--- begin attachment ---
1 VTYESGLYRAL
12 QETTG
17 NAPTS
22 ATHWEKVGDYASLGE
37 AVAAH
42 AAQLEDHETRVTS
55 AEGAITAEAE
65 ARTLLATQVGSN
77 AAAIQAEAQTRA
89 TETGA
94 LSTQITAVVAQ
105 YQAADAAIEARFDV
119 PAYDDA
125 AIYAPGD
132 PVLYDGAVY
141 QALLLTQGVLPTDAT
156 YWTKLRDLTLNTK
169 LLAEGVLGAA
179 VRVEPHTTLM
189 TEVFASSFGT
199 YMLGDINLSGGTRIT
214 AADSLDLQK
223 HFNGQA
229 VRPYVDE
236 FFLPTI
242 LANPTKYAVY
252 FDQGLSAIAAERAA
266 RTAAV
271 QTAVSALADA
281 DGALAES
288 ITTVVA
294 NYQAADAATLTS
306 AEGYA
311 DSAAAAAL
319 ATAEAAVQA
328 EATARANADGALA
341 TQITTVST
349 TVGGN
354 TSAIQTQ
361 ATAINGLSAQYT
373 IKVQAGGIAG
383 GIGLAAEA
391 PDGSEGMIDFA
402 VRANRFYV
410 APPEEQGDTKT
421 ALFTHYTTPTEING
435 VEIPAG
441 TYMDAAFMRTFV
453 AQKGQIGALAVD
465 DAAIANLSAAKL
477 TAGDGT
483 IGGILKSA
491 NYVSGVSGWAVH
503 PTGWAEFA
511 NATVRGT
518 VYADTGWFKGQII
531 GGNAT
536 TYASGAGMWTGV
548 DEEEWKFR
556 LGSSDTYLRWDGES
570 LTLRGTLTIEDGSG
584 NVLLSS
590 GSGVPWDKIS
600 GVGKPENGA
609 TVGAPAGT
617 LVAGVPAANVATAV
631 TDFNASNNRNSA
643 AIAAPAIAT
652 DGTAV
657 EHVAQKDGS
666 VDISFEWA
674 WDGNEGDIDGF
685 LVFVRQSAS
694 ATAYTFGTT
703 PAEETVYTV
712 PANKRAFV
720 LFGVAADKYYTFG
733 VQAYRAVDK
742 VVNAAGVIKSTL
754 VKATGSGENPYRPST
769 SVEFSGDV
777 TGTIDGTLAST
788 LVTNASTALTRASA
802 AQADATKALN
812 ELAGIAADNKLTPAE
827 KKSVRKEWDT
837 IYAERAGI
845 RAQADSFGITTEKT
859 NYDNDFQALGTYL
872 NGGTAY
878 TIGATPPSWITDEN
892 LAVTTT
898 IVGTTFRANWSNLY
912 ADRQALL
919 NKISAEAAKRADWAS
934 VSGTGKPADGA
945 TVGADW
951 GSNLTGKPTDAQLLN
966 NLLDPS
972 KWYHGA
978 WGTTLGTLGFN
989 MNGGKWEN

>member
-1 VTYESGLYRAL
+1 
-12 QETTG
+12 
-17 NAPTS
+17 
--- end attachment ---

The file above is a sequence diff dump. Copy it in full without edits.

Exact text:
1 VTYESGLYRAL
12 QETTG
17 NAPTS
22 ATHWEKVGDYASLGE
37 AVAAH
42 AAQLEDHETRVTS
55 AEGAITAEAE
65 ARTLLATQVGSN
77 AAAIQAEAQTRA
89 TETGA
94 LSTQITAVVAQ
105 YQAADAAIEARFDV
119 PAYDDA
125 AIYAPGD
132 PVLYDGAVY
141 QALLLTQGVLPTDAT
156 YWTKLRDLTLNTK
169 LLAEGVLGAA
179 VRVEPHTTLM
189 TEVFASSFGT
199 YMLGDINLSGGTRIT
214 AADSLDLQK
223 HFNGQA
229 VRPYVDE
236 FFLPTI
242 LANPTKYAVY
252 FDQGLSAIAAERAA
266 RTAAV
271 QTAVSALADA
281 DGALAES
288 ITTVVA
294 NYQAADAATLTS
306 AEGYA
311 DSAAAAAL
319 ATAEAAVQA
328 EATARANADGALA
341 TQITTVST
349 TVGGN
354 TSAIQTQ
361 ATAINGLSAQYT
373 IKVQAGGIAG
383 GIGLAAEA
391 PDGSEGMIDFA
402 VRANRFYV
410 APPEEQGDTKT
421 ALFTHYTTPTEING
435 VEIPAG
441 TYMDAAFMRTFV
453 AQKGQIGALAVD
465 DAAIANLSAAKL
477 TAGDGT
483 IGGILKSA
491 NYVSGVSGWAVH
503 PTGWAEFA
511 NATVRGT
518 VYADTGWFKGQII
531 GGNAT
536 TYASGAGMWTGV
548 DEEEWKFR
556 LGSSDTYLRWDGES
570 LTLRGTLTIEDGSG
584 NVLLSS
590 GSGVPWDKIS
600 GVGKPENGA
609 TVGAPAGT
617 LVAGVPAANVATAV
631 TDFNASNNRNSA
643 AIAAPAIAT
652 DGTAV
657 EHVAQKDGS
666 VDISFEWA
674 WDGNEGDIDGF
685 LVFVRQSAS
694 ATAYTFGTT
703 PAEETVYTV
712 PANKRAFV
720 LFGVAADKYYTFG
733 VQAYRAVDK
742 VVNAAGVIKSTL
754 VKATGSGENPYRPST
769 SVEFSGDV
777 TGTIDGTLAST
788 LVTNASTALTRASA
802 AQADATKALN
812 ELAGIAADNKLTPAE
827 KKSVRKEWDT
837 IYAERAGI
845 RAQADSFGITTEKT
859 NYDNDFQALGTYL
872 NGGTAY
878 TIGATPPSWITDEN
892 LAVTTT
898 IVGTTFRANWSNLY
912 ADRQALL
919 NKISAEAAKRADWAS
934 VSGTGKPADGA
945 TVGADW
951 GSNLTGKPTDAQLLN
966 NLLDPS
972 KWYHGA
978 WGTTLGTLGFN
989 MNGGKWEN

>member
-1 VTYESGLYRAL
+1 
-12 QETTG
+12 
-17 NAPTS
+17 